Back-to-school cyber reading – seven Stanford undergraduate theses reveal major themes for 2018-2019

As publics and policymakers are becoming more aware of the gravity of cyber related activities and potential disruption, Stanford Center for International Security and Cooperation honors undergraduate alumni have produced cutting-edge work to address major cyber issues in their final theses.

The theses topics span computer systems design, deterrence, international cooperation, defense acquisitions, hacking, zero days, the intelligence community, big data, and special forces operations. They make an excellent back-to-school reading list for anyone interested in cyber security, policy, and foreign affairs.

Check out their work on major cyber threats, events and consequences through the links below:


Sharpening the Tip of the Spear: Evaluating Technology Integration in Special Operations Forces, by Sam Lisbonne (June 2018)

Lisbonne articulates three early warning indicators suggesting that U.S. Special Operations Forces acquisitions processes have begun to look more like that of traditional branches of the armed services. He goes on to discuss the best paths forwards for mitigating root causes driving this pattern.  

Cybersecurity Magic: Parallel Structures of Design by Hackers and Magicians, by Samuel Kasem Sagan (May 2018)

Sagan explains how cyber criminals are successful despite technical and well-organized efforts to defend against cyber-crime. He investigates the “art of deception” as it relates to espionage, warfare, politics, theatre, and magic. In comparing exploits and tricks, he demonstrates “how the design processes used by hackers have inherent structural similarities to those used by magicians.”

Star Wars, Poison Gas, and Cybersecurity: Lessons from the Past for a Better Future, by Rachel Hirshman (May 2018)

Hirshman’s recent thesis outlines the conditions necessary for the creation of a formal international agreement to regulate cyberspace. She draws on the efforts of the Reykjavik Summit and the Chemical Weapons Convention to find that the most influential factor for an agreement “is the willingness of parties to make reciprocal concessions during negotiations.”

Towards DIUx 2.1 or 3.0? Examining Defense Innovation Unit Experimental’s Progress Towards Procurement Innovation, by Gabriele Fisher (June 2017)

Fisher’s thesis examines the military outfit known as DIUx intended to expedite military acquisitions from smaller tech firms outside of major defense procurement working on novel technologies for defense. She weighs how sustainable the program is given their reliance on Other Transaction Authorities over traditional U.S. Department of Defense procurement processes.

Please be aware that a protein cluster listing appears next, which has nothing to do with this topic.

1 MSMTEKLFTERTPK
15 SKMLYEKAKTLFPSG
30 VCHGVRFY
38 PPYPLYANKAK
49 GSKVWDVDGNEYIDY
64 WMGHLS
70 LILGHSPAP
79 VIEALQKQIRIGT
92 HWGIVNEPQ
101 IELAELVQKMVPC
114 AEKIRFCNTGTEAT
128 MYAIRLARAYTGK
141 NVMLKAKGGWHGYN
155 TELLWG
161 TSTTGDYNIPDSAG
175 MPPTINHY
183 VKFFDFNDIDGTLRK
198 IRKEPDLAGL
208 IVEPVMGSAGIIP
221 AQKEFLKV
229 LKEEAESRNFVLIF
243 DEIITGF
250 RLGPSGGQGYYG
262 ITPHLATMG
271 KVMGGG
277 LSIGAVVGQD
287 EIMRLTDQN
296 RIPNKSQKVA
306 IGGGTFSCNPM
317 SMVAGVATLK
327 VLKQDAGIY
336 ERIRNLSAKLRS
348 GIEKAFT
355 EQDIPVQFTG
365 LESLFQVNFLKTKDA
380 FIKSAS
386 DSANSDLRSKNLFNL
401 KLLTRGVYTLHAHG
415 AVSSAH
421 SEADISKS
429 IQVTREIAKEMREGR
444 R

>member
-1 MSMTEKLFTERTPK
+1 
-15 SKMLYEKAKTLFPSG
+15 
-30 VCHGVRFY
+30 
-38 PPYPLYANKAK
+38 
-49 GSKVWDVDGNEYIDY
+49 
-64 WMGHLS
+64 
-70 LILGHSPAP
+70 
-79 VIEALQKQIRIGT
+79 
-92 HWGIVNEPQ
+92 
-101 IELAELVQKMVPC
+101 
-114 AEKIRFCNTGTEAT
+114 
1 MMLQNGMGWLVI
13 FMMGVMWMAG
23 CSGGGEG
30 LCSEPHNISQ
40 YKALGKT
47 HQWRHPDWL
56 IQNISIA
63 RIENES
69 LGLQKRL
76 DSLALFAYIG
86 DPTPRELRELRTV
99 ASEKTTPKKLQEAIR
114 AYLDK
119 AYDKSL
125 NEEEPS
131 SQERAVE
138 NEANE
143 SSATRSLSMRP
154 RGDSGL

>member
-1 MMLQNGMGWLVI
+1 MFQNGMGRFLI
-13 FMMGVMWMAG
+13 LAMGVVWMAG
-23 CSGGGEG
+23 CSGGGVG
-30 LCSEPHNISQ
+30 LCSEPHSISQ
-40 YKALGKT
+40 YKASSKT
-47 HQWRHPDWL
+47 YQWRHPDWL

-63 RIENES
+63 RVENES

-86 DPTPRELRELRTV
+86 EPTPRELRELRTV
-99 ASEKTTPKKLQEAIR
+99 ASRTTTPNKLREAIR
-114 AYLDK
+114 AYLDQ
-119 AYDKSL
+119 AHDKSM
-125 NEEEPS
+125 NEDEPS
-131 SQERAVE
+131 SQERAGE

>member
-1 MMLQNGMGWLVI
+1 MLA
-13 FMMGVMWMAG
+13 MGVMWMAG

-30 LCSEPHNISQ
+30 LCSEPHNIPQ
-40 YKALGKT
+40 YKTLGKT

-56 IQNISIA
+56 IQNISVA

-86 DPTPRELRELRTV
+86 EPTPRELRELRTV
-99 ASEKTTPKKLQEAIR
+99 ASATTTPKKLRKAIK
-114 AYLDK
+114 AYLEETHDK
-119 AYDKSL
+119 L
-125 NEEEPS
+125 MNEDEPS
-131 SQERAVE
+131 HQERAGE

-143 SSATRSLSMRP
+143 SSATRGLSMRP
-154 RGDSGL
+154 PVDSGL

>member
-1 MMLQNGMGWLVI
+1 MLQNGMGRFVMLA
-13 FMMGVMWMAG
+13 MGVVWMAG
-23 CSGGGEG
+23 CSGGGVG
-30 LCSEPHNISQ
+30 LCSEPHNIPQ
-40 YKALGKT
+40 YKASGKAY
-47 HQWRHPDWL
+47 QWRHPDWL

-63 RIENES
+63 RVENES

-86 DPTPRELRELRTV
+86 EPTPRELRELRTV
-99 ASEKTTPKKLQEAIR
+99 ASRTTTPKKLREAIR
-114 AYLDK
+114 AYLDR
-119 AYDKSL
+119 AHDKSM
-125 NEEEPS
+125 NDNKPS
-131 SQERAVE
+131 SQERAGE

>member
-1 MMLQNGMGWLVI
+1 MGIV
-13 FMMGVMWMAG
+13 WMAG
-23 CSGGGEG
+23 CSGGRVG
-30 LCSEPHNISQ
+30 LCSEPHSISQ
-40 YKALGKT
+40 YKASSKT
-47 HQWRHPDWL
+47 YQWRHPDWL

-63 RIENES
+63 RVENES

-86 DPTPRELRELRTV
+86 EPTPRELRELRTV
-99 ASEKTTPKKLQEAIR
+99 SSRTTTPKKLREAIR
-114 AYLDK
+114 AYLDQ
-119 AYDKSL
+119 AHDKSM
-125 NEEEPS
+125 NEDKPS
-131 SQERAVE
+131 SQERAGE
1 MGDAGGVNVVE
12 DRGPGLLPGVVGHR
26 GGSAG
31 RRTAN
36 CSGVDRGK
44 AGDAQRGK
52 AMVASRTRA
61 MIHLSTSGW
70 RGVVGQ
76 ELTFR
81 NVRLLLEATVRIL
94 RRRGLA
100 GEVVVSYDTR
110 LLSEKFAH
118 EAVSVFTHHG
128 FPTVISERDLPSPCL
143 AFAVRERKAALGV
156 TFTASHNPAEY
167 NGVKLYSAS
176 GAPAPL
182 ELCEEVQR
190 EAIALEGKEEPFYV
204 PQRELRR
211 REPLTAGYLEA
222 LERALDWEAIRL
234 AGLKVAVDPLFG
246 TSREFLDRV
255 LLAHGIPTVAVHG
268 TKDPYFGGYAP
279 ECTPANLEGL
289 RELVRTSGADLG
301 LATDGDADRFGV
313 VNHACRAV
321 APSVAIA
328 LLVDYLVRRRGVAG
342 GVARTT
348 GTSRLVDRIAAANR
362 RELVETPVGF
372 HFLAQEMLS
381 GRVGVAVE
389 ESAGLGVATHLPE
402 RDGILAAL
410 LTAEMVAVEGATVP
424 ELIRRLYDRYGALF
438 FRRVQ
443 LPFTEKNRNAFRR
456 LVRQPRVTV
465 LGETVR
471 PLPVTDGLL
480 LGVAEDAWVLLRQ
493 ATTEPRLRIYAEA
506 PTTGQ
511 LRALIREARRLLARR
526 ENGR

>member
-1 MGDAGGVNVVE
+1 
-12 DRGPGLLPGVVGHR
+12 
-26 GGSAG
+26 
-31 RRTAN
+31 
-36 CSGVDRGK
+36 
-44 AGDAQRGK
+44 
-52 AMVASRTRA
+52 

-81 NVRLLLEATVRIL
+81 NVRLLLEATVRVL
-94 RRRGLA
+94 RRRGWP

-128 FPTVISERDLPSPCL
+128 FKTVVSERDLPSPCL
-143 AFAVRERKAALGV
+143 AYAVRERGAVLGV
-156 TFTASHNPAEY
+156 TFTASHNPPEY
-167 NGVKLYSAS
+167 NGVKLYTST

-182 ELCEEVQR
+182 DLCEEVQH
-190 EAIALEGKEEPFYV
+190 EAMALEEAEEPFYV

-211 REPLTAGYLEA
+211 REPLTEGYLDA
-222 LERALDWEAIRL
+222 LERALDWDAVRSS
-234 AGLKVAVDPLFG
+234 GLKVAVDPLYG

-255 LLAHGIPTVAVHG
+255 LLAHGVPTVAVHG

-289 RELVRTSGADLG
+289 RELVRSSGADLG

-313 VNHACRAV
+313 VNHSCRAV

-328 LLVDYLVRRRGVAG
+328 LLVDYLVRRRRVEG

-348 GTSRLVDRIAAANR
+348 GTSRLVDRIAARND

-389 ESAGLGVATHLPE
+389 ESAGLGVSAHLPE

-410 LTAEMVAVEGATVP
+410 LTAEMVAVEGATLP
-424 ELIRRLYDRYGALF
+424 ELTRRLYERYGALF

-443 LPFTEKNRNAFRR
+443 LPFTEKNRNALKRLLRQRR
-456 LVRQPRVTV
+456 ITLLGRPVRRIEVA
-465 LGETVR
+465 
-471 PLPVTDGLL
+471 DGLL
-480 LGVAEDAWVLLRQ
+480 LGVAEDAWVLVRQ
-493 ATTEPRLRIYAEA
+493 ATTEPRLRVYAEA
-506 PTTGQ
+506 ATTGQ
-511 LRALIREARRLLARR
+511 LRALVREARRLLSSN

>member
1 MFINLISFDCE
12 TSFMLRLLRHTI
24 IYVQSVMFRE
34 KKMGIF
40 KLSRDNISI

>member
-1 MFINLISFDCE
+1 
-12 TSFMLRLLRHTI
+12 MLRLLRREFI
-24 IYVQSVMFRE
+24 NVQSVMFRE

In Data We Trust?: The Big Data Capabilities of the National Counterterrorism Center, by Ben Mittelberger (May 2016)

Mittelberger combines lessons of capabilities yielded by big data analytics with the mission of counterterror intelligence for the National Counterterrorism Center. He provides recommendations on how to adopt large-scale analytics exercises to benefit the intelligence community’s organizational capacity and structure.

Evaluation of the Analogy Between Nuclear and Cyber Deterrence, by Patrick Cirenza (May 2015)

Cirenza details where the analogies of nuclear and cyber weapons and deterrence are flawed. Although cyber weapons have potentially strategic impacts, they have thus far not reached a level of importance to cause “revolution in military affairs that developed into a strategic deterrent because of its unique characteristics” alike nuclear weapons.

Scalable Security: Cyber Threat Information Sharing in the Internet Age, by Connor Gilbert (May 2014)

Gilbert unpacks information sharing issues faced by the federal government when analyzing cyber threats related to private companies tied to U.S. critical infrastructure. An engineer by training, he applies a Computational Policy approach to bring “the power of the abstractions used in computer systems design to bear on difficult policy problems.”

Anarchy or Regulation: Controlling the Global Trade in Zero-Day Vulnerabilities, by Mailyn Fidler (May 2014)

Fidler reveals the trade mechanisms of zero-day vulnerabilities as they are traded and utilized by governments, militaries, intelligence operations, law enforcement agencies, and criminal organizations. Her work “demonstrates how difficult regulation of the global zero-day trade will be, signaling the pervasiveness of realpolitik in cyberspace.”